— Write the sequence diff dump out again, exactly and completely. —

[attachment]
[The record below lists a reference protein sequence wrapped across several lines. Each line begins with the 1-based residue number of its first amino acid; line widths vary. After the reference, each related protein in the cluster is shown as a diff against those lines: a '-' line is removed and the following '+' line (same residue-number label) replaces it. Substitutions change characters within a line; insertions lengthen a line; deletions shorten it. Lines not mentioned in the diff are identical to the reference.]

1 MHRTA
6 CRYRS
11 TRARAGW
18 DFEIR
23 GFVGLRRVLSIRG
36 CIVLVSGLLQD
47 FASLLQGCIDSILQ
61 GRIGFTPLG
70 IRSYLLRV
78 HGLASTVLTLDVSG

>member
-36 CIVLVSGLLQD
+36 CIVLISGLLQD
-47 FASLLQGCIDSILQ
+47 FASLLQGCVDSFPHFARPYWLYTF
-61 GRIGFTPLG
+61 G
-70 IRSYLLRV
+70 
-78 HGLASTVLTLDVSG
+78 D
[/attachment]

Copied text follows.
[The record below lists a reference protein sequence wrapped across several lines. Each line begins with the 1-based residue number of its first amino acid; line widths vary. After the reference, each related protein in the cluster is shown as a diff against those lines: a '-' line is removed and the following '+' line (same residue-number label) replaces it. Substitutions change characters within a line; insertions lengthen a line; deletions shorten it. Lines not mentioned in the diff are identical to the reference.]

1 MHRTA
6 CRYRS
11 TRARAGW
18 DFEIR
23 GFVGLRRVLSIRG
36 CIVLVSGLLQD
47 FASLLQGCIDSILQ
61 GRIGFTPLG
70 IRSYLLRV
78 HGLASTVLTLDVSG

>member
-36 CIVLVSGLLQD
+36 CIVLISGLLQD
-47 FASLLQGCIDSILQ
+47 FASLLQGCVDSFPHFARPYWLYTF
-61 GRIGFTPLG
+61 G
-70 IRSYLLRV
+70 
-78 HGLASTVLTLDVSG
+78 D